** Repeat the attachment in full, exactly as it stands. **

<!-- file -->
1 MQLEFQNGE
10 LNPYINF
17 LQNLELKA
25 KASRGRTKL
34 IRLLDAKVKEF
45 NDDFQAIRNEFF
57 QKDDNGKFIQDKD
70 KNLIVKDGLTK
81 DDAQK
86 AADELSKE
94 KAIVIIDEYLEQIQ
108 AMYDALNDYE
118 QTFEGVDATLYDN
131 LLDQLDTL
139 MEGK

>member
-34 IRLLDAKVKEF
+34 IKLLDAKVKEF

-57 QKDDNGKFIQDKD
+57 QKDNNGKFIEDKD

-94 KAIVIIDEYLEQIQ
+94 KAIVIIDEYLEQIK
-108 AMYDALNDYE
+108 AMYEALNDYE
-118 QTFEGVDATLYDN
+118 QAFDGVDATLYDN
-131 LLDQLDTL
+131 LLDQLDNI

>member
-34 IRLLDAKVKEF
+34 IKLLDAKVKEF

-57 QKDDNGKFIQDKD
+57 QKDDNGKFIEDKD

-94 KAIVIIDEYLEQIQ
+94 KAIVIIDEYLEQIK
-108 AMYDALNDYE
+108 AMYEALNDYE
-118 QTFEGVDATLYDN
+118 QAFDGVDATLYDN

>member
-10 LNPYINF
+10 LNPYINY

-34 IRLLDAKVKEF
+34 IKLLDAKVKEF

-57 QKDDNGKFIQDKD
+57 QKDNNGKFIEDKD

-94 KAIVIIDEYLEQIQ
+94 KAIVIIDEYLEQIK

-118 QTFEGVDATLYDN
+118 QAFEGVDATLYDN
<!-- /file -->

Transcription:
1 MQLEFQNGE
10 LNPYINF
17 LQNLELKA
25 KASRGRTKL
34 IRLLDAKVKEF
45 NDDFQAIRNEFF
57 QKDDNGKFIQDKD
70 KNLIVKDGLTK
81 DDAQK
86 AADELSKE
94 KAIVIIDEYLEQIQ
108 AMYDALNDYE
118 QTFEGVDATLYDN
131 LLDQLDTL
139 MEGK

>member
-34 IRLLDAKVKEF
+34 IKLLDAKVKEF

-57 QKDDNGKFIQDKD
+57 QKDNNGKFIEDKD

-94 KAIVIIDEYLEQIQ
+94 KAIVIIDEYLEQIK
-108 AMYDALNDYE
+108 AMYEALNDYE
-118 QTFEGVDATLYDN
+118 QAFDGVDATLYDN
-131 LLDQLDTL
+131 LLDQLDNI

>member
-34 IRLLDAKVKEF
+34 IKLLDAKVKEF

-57 QKDDNGKFIQDKD
+57 QKDDNGKFIEDKD

-94 KAIVIIDEYLEQIQ
+94 KAIVIIDEYLEQIK
-108 AMYDALNDYE
+108 AMYEALNDYE
-118 QTFEGVDATLYDN
+118 QAFDGVDATLYDN

>member
-10 LNPYINF
+10 LNPYINY

-34 IRLLDAKVKEF
+34 IKLLDAKVKEF

-57 QKDDNGKFIQDKD
+57 QKDNNGKFIEDKD

-94 KAIVIIDEYLEQIQ
+94 KAIVIIDEYLEQIK

-118 QTFEGVDATLYDN
+118 QAFEGVDATLYDN